(VIII) George Lavater, son of John Porter and Thais Maria (Hooker) Stedman, was born in Southbridge, Massachusetts, November 3, 1831, died in Albany, New York, March 15, 1898. He received his early education in the public school of his native place and at the high school of Springfield, Massachusetts. Later he attended Worcester Academy and the University grammar school at Providence, Rhode Island. He entered Brown University in 1852. At graduation he was president of his class which inaugurated the modern classday at Brown. He was graduated therefrom, in 1856, second in his class with the degree of A.B., and with the honor of salutatorian. In college he was a member of Phi Beta Kappa and Delta Kappa Epsilon fraternities, and his: college gave him the degree of A.M. He then entered the Albany Law School, from which he was graduated in 1857 with the degree of LL.B. The same year he was admitted to the bar at Albany, of which city he then became a resident, and in which he practiced law until his death. He was there successively a member of the law firm of Stedman & Strong;. Stedman & Shepard; Stedman, Thompson & Andrews, and latterly of Stedman & Stedman, all located at No. 445 Broadway, Albany. In 1871, Mr. Stedman took up his residence in Loudonville, a suburb of Albany. His interests outside of his family, profession and his farm were mainly religious and educational. He was elected trustee of the school at Loudonville and mainly through his efforts it was changed from a district school to a modern grammar school. He had in his young manhood joined the Baptist church in Southbridge, and on coming to Albany became a member of the then Pearl Street (in 1910 the Emmanuel) Baptist Church, and was closely identified with it for the remainder of his life. At his death he was said to be the leading representative of the Baptists in Albany. He was president of the New York Baptist Union for Ministerial Education, 1885-98; trustee of the Rochester Theological Seminary, 1885-98; trustee of Colgate University, 1890-98; president and trustee of Hudson River Baptist Association North, 1883-98; chairman of its missionary committee, 1886-98, and moderator of its meeting in 1883; trustee of the Emmanuel Baptist Church of Albany, 1883-98, and clerk of the church, 1864-67. He was for many years superintendent of the Loudonville Union Sabbath school, and was prominent in the founding of the Baptist Social Union of Albany and Troy, serving as president of the association for two terms. He was one of the organizers and trustees of the New York and New England Agricultural Association; organizer and trustee of the people's Gas Company of Albany, 1880-85; a life member and at one time secretary of the Albany Young Men's Association; vice-president of the Young Men's Christian Association; and one of the earliest promoters of the Albany Historical and Art Society. At the time of his death he was counsel for the town of Colonie, in which he resided, and the law for the organization of which he drew. The judgment of his fellows as to his characteristics and attainments is attested by the following excerpt from the minutes of a meeting of the Albany Bar Association held in his memory. "He became a good lawyer by doing good work. * * * Abundance of professional work came to him from the first and he was known to do it well. * * * Then, as years went on, great financial interests more and more sought his help. Moneyed corporations became his clients, large manufacturing establishments invoked his guidance, ecclesiastical and educational interests were intrusted to his charge, large estates came under his management. * * * He was an able lawyer, grounded in the principles of law, conversant with leading cases * * * he was a safe, trustworthy, and wise counsellor. * * * But Mr. Stedman was not alone an excellent lawyer; he was a wise counsellor in the practical affairs of life which do not touch the law. He was a kind friend, a consistent and useful churchman, a good neighbor."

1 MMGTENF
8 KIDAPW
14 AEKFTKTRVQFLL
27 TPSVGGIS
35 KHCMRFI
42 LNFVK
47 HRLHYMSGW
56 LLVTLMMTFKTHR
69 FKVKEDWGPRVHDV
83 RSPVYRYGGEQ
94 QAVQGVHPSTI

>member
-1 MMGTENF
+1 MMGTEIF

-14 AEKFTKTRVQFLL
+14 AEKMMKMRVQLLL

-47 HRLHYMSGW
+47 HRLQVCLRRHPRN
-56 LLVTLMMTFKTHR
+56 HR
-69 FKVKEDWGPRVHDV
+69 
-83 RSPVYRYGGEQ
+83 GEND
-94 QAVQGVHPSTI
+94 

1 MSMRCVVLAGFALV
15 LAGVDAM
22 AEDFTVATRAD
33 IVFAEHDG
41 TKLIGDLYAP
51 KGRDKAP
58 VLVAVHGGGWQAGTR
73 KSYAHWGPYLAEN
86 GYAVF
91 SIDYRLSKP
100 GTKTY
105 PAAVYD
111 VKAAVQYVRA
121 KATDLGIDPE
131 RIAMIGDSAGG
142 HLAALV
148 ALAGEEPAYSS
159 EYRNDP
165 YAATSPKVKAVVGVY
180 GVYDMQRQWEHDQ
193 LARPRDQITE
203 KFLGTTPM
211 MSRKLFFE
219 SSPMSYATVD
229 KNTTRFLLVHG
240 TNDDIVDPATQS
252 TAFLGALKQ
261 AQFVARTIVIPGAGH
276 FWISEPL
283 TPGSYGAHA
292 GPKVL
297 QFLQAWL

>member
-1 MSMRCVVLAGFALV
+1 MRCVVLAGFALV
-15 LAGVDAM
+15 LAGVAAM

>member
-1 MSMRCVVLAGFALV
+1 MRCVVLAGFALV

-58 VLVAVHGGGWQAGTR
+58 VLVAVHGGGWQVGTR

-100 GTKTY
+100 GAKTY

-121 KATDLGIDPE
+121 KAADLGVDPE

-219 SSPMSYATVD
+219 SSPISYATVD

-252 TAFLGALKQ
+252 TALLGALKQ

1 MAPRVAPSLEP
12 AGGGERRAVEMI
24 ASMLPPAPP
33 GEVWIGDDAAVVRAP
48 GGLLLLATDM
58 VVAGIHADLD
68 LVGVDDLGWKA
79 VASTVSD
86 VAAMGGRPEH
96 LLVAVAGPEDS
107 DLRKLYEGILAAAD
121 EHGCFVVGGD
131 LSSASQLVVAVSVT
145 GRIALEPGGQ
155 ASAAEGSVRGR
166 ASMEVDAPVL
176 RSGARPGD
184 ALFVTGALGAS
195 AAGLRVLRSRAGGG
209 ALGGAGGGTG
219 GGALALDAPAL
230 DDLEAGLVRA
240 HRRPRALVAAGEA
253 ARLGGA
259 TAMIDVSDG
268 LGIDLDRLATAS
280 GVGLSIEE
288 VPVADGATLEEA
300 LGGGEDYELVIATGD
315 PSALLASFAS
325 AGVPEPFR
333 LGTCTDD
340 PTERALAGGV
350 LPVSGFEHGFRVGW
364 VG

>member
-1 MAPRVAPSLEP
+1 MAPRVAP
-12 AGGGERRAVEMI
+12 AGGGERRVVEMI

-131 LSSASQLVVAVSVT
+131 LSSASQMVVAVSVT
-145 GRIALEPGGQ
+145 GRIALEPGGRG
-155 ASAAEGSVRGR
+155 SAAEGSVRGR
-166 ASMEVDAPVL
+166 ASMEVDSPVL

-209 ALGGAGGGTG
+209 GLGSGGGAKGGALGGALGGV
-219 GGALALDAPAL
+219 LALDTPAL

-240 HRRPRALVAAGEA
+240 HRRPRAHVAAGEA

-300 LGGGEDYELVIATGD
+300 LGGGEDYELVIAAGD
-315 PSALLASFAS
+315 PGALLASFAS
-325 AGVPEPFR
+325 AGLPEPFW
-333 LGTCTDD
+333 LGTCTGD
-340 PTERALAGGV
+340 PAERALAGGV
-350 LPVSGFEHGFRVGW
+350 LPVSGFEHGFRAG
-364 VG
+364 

George L. Stedman married, Albany, May 6, 1863, Adda Maud Shuler, Woolverton, daughter of George Alonzo and Caroline (Shuler) Woolverton (see Woolverton VI); she was born in Albany, May 29, 1840, died at Loudonville, Albany county, New York, September 28, 1909. Children:

  1. George Woolverton, born in Albany, September 9, 1864, see forward.
  2. Frank White, Albany, December 7, 1867, see forward.
  3. John Porter, Loudonville, New York, April 8, 1871, see forward.
  4. Charles Sumner, Loudonville, November 6, 1874, see forward.